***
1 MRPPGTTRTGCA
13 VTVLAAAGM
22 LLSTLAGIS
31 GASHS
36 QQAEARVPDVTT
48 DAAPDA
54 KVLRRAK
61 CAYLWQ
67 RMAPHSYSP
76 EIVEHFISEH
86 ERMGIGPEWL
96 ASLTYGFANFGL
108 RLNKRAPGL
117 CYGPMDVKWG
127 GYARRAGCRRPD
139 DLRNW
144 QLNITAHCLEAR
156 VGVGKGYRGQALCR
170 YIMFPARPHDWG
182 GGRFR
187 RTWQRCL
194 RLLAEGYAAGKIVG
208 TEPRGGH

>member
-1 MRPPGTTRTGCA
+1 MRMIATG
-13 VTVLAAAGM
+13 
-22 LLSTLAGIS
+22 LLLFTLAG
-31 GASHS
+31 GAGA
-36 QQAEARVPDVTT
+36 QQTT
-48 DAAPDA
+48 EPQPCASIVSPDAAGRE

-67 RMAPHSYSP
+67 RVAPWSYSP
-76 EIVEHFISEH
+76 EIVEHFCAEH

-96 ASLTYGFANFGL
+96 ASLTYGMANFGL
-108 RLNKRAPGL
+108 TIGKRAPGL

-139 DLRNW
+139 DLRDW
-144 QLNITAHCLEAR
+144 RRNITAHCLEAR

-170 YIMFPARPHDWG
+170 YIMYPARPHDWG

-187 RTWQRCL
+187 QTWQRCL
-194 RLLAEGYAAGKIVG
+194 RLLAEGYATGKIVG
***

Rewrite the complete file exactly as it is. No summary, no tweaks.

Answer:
1 MRPPGTTRTGCA
13 VTVLAAAGM
22 LLSTLAGIS
31 GASHS
36 QQAEARVPDVTT
48 DAAPDA
54 KVLRRAK
61 CAYLWQ
67 RMAPHSYSP
76 EIVEHFISEH
86 ERMGIGPEWL
96 ASLTYGFANFGL
108 RLNKRAPGL
117 CYGPMDVKWG
127 GYARRAGCRRPD
139 DLRNW
144 QLNITAHCLEAR
156 VGVGKGYRGQALCR
170 YIMFPARPHDWG
182 GGRFR
187 RTWQRCL
194 RLLAEGYAAGKIVG
208 TEPRGGH

>member
-1 MRPPGTTRTGCA
+1 MRMIATG
-13 VTVLAAAGM
+13 
-22 LLSTLAGIS
+22 LLLFTLAG
-31 GASHS
+31 GAGA
-36 QQAEARVPDVTT
+36 QQTT
-48 DAAPDA
+48 EPQPCASIVSPDAAGRE

-67 RMAPHSYSP
+67 RVAPWSYSP
-76 EIVEHFISEH
+76 EIVEHFCAEH

-96 ASLTYGFANFGL
+96 ASLTYGMANFGL
-108 RLNKRAPGL
+108 TIGKRAPGL

-139 DLRNW
+139 DLRDW
-144 QLNITAHCLEAR
+144 RRNITAHCLEAR

-170 YIMFPARPHDWG
+170 YIMYPARPHDWG

-187 RTWQRCL
+187 QTWQRCL
-194 RLLAEGYAAGKIVG
+194 RLLAEGYATGKIVG